Flowering dogwood trees provide cool shade, while the flowers add an ornamental quality to the tree in spring. Dogwood flowers are either white or pink, then drop to reveal deep green leaves throughout summer that change to scarlet in fall. Dogwoods fail to flower for many reasons, though the most common are that they aren’t receiving the proper fertilization, sunlight or water. Ensure your dogwood receives the the best care so that it thrives and flowers each spring.
- Moderately Easy
Things You’ll Need
- Pruning saw
- Insect and fungal controls
- Apply a 3-inch layer of shredded bark mulch around the tree in fall and replenish it in spring. Mulching preserves soil moisture and protects the shallow roots of the dogwood from freezing air in winter. Leave a 2-inch space between the mulch and the trunk, otherwise insects or rodents may use the mulch as cover while they chew on the tree bark.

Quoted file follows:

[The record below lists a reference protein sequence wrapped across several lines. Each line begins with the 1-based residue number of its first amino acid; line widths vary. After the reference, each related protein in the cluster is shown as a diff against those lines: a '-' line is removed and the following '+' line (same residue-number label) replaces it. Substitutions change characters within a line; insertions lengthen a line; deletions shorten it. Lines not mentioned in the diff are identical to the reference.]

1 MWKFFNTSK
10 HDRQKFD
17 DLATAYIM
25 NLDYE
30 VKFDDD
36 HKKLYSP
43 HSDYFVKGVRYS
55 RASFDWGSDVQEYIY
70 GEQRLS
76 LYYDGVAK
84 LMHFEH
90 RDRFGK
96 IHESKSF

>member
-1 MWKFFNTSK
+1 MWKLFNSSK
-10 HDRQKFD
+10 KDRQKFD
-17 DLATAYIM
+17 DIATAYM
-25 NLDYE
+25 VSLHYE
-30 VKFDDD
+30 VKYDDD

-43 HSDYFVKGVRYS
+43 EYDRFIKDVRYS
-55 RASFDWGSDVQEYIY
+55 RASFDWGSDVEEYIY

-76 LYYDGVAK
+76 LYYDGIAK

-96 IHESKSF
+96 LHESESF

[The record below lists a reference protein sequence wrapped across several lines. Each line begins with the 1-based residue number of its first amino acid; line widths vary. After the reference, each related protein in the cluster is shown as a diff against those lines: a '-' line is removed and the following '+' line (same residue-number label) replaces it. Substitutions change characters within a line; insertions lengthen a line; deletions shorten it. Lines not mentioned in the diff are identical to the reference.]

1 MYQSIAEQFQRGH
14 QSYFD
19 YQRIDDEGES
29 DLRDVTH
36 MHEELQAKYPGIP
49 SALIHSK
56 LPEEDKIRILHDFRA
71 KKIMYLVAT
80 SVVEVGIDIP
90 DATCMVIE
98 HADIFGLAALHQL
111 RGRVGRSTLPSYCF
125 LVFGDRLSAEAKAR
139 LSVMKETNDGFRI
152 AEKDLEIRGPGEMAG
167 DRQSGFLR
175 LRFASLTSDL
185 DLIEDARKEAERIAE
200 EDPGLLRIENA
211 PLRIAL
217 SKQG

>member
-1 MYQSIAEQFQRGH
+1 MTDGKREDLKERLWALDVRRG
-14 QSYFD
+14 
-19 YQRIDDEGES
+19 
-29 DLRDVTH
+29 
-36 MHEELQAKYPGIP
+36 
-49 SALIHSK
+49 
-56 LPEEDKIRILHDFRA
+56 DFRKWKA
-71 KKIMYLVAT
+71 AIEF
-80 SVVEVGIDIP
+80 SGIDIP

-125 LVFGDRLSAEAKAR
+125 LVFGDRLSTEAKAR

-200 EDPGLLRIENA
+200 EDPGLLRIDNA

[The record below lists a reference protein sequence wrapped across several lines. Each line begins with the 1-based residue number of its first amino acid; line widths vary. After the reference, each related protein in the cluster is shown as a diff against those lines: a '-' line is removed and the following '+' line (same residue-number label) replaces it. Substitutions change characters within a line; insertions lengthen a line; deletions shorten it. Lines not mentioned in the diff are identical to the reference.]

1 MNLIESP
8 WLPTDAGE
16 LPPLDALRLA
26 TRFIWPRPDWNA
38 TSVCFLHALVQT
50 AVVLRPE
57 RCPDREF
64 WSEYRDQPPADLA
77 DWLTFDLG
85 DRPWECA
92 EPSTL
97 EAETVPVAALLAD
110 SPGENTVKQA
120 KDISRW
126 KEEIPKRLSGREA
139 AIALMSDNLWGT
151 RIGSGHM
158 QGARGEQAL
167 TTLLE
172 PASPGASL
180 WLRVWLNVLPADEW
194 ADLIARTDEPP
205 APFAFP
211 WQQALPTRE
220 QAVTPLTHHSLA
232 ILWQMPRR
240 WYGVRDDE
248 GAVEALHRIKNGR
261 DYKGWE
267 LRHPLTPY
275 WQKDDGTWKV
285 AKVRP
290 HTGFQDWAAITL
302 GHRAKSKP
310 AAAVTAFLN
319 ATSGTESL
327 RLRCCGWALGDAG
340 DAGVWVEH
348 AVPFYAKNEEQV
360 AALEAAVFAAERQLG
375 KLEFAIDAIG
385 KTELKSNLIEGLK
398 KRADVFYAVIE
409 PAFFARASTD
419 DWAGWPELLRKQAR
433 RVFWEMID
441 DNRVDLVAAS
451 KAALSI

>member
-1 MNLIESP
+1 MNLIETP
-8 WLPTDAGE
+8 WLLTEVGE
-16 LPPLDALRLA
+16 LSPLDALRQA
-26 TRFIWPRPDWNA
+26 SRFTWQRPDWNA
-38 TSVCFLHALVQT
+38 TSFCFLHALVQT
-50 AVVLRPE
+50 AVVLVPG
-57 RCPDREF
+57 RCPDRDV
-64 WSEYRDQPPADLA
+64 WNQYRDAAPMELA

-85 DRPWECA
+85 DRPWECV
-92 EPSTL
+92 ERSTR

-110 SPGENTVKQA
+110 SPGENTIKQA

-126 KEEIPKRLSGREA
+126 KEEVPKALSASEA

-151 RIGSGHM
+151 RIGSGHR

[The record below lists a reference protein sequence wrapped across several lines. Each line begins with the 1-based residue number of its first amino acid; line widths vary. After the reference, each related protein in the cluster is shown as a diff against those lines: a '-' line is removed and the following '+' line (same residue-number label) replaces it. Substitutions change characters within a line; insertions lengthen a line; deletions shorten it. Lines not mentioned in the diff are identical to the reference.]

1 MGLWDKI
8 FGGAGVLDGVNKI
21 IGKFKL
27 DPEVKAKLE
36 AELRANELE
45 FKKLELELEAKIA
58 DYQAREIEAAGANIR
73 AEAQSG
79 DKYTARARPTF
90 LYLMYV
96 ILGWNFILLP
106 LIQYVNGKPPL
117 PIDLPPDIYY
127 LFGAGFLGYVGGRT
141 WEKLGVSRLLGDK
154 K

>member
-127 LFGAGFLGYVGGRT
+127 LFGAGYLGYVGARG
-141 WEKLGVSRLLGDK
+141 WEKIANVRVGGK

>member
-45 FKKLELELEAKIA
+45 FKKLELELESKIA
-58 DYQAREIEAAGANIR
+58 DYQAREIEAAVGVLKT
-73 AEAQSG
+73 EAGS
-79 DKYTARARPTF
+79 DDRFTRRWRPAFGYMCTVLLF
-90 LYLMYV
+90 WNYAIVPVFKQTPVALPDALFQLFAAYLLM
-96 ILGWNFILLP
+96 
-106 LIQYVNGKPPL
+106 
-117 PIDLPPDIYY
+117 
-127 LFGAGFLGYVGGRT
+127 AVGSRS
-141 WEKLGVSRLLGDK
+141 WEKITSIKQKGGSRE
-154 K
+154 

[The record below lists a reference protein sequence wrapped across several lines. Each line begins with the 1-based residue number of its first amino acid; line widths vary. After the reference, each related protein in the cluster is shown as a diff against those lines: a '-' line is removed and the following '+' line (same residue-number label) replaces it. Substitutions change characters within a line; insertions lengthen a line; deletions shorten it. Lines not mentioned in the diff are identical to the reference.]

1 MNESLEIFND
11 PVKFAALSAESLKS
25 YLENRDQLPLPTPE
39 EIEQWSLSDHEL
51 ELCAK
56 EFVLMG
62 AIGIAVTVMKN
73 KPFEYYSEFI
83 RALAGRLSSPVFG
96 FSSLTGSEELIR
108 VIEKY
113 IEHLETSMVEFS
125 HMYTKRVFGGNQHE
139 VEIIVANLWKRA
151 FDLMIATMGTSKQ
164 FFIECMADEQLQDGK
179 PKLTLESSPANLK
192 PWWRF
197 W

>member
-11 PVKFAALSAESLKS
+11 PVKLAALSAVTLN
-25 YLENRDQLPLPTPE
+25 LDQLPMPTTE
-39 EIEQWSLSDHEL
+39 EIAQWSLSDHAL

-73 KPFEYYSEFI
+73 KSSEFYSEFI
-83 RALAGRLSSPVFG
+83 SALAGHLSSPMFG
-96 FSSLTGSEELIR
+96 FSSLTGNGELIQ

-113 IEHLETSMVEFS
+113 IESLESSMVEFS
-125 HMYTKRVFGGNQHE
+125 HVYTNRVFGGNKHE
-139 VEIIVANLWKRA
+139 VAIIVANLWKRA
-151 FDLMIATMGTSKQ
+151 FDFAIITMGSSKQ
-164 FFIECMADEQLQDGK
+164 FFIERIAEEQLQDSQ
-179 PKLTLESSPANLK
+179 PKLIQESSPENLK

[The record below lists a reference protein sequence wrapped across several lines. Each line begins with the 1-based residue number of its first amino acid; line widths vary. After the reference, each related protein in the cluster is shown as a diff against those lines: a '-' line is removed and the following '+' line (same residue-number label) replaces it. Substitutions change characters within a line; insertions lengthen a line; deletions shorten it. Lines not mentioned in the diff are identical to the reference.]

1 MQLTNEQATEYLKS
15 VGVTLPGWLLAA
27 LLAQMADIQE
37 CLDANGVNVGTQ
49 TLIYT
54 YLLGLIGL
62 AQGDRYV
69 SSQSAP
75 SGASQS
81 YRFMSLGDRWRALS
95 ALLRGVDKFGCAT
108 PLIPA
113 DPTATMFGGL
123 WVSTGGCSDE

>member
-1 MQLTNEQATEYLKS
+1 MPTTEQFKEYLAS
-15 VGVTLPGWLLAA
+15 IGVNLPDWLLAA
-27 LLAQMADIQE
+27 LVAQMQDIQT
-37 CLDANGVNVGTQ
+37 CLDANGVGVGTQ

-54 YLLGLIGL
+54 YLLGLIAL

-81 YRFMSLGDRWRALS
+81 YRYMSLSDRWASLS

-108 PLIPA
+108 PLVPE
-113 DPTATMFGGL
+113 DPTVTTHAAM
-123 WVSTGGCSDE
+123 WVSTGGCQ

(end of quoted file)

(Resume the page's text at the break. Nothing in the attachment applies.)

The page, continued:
- Water enough to supply 1 inch of water per week. Include natural precipitation amounts when determining if supplemental watering is needed to reach the 1 inch level. Avoid over-watering. If the soil is soggy, dogwoods may not flower and instead develop fungus or rot issues.
- Fertilize once the tree is 6 feet high. Use ¼ cup of 12-4-8 tree fertilizer per dogwood in late winter before buds form and again at mid-summer. Avoid over-fertilizing, as this may inhibit the formation of colored bracts that make up the dogwood flower.
- Prune dogwoods in late winter while the trees are still dormant. Cut off only damaged and diseased branches. Pruning too late may open the tree to infection or result in removal of the flowering branches.
- Check the leaves for fungal damage, such as leaf spots or powdery residue. Also inspect for signs of insect damage or white larvae, which signify a borer-insect infection. Treat immediately with the proper chemical control or the tree will not flower and likely die.
Tips & Warnings
Plant dogwood trees in partial shade where they aren’t exposed to high winds, especially in winter when drying may prevent the dogwood from flowering.
The flowers of dogwood are really pale green. The visible white part is actually a modified leaf called a bract that surrounds the flowers.
Dogwoods are very sensitive to wet soil or too much sun. Transplant dogwoods when they are dormant in winter to a more suitable area if these conditions are an issue.